Tuesday, 14 September 2010

A new season starts

Tomorrow's the first day of shooting season for us, the culmination of the hatching, raising, and releasing of all the pheasants and partridge. I can't say shoot season is busier or harder than all the work that preceeds it, but it's sort of like opening night after months of rehearsal. As long as the birds don't get stage fright the day should go well. The first day is only to stir them up, and we're expecting to put 100 or so partridge in the bag.

Of course, as per the laws of nature (well, Murphy's Law anyway) everything on my 'to do' list needed to be done by today. Top in the list: Move both the horses and the sheep to Milkweed Farm.

By 9am all my chores were done. My friend Lynne offered to ride Kitty, and we were tacked up and on the road soon after. It was only five miles but the horses dragged their feet as if it was the Long March. The horses walked most of the way, but we still made it with an hour to spare. Enough time for the horses to get used to their surroundings while Lynne and I had a coffee at her house, so close to Milkweed that you can almost see the horses from her kitchen window.

While the coffee was brewing I could hear a strange tapping sound.

"Lynne, what's that noise?"

"Oh, the baby peacocks are hungry." she said. And there they were, dumpy looking little birds, staring in at us through the patio door. Until they heard us arrive they had been happily scratching up the garden.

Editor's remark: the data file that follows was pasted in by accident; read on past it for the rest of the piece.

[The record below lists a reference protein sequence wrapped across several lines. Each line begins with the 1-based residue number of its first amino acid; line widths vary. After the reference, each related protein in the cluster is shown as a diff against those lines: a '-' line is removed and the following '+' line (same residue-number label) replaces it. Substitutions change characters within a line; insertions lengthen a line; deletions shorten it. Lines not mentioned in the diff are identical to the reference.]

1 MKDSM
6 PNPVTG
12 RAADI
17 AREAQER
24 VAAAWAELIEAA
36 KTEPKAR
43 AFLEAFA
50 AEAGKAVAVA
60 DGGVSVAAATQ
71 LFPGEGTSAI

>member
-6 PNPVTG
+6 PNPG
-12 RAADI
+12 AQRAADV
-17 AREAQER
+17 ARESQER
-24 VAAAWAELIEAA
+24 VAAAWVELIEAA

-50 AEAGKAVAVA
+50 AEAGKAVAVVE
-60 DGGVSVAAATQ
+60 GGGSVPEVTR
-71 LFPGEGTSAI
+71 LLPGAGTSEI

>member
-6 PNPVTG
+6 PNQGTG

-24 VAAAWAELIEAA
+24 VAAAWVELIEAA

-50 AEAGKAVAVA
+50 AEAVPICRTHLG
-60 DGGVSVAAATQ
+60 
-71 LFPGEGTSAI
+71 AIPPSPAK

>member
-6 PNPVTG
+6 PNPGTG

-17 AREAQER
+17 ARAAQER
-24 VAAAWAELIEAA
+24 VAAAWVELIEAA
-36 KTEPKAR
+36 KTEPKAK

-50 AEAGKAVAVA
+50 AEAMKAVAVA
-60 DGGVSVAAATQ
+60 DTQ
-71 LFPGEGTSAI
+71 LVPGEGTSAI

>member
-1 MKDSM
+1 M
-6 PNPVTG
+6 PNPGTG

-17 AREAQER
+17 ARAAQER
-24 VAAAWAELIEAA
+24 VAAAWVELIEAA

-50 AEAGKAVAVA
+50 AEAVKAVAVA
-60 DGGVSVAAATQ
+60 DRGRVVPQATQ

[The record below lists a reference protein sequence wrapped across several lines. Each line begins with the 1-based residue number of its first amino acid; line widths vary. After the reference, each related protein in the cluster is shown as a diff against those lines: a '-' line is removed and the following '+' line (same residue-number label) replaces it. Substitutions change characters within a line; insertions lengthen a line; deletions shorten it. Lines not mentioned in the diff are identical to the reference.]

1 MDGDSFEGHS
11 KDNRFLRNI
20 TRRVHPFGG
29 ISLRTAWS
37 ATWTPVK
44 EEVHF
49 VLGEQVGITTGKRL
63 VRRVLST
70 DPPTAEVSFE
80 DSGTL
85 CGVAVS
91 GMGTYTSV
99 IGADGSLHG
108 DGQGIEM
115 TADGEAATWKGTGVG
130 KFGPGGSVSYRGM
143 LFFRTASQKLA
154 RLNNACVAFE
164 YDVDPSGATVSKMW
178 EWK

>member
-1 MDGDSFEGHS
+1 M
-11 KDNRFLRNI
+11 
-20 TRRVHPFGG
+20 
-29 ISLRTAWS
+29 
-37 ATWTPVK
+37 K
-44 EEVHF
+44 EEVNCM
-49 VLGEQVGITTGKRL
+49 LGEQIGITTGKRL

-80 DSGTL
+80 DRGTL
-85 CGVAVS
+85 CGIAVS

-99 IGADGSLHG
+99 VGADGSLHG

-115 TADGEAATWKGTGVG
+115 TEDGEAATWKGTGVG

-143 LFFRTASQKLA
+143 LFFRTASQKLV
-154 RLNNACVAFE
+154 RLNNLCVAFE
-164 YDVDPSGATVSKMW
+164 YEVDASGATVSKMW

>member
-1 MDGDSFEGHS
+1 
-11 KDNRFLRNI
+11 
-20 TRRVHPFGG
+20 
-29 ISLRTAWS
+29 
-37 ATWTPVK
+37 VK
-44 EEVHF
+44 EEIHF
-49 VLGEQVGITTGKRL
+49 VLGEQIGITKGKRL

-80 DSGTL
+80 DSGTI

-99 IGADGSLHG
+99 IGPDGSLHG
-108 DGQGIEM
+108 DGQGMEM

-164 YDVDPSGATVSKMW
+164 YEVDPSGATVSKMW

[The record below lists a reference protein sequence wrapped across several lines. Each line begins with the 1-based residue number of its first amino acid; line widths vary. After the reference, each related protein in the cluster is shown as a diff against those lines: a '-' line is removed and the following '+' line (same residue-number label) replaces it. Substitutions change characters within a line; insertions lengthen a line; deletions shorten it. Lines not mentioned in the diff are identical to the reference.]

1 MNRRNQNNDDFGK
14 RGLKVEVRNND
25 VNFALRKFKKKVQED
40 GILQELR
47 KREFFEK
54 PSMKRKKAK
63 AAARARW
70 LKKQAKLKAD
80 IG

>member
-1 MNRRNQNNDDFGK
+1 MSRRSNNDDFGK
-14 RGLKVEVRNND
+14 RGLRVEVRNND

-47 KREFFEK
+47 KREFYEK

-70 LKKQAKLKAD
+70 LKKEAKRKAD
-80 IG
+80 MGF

"What do you feed baby peacocks?" I asked.

"Cat food." Lynne said. "They need a lot of protein."

So we drank coffee while the horses grazed grass and the baby peacocks ate their cat food.

I headed home to put my own lunch on. On the way in I checked the mail and smiled to see a cheque for winter grazing we let out last year, and a flyer for animal wormer reminding me that "It's Tapeworm Time Again". I also found a letter from the estate office to say that a contractor had accidentally cut through our village's water pipe so the water might be a funny colour for awhile and please could we go back to boiling our drinking water.

Lunch was leftover pork in leftover soup. I saved a few slices of pork for Spud. While the soup heated, I used the tidbits to teach Spud to jump in and out of the back of the truck. I'd forgot to do this earlier and I'm taking her for her first day's work tomorrow so I thought she'd better learn. By the time the soup was ready, Spud was too.

Sheep were next on the list. I hitched up the trailer to the truck and as I dropped the tailgate, Simon the gardener and underkeeper Pete were coming back from their lunch break and offered a welcome hand driving the small flock from the pen to the trailer. With some guidance on our part and a bucket of sheep feed, the sheep went in and were ready to go in minutes. I deposited them in their section of field next to the horses who were too busy eating to look up and acknowledge their new roomies.

worming the sheep, ready for their new pasture

It's been raining all day so although the animals have fresh grass they also have wet backs. Later I brought the horses their now meagre dinner rations and checked to see how everyone was settling in. So far so good. A neighbor pulled into the gateway of the field as I fed the horses to say hello and talk about fencing and the weather - two hot topics around here. Although the field is a few miles away from our house, I know there are people closer than us keeping an eye on the new residents.

When the rain and fog lifts, everyone can enjoy the view

We've bought two new field shelters for the horses, one of which will get used as lambing sheds when the time comes. They shelters aren't due for another few weeks (and the lambs just after!) so the horses will just have to brave the elements until then.